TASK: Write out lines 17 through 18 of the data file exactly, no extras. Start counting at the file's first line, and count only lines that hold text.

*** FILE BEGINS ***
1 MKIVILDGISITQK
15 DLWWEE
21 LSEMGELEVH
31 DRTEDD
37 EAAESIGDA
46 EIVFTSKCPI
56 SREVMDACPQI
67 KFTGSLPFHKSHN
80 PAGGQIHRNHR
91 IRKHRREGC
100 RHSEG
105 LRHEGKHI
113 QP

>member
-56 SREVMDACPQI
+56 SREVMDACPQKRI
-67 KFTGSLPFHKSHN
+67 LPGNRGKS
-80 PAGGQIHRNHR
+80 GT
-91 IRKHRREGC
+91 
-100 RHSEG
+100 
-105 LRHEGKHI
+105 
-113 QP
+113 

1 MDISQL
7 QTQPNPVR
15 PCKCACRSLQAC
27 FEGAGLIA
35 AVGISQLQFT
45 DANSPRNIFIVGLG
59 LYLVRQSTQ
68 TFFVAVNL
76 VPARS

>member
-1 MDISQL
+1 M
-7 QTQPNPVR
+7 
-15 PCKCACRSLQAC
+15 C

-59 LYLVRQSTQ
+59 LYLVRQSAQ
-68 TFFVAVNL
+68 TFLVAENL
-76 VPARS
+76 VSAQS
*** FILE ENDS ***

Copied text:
-67 KFTGSLPFHKSHN
+67 LPGNRGKS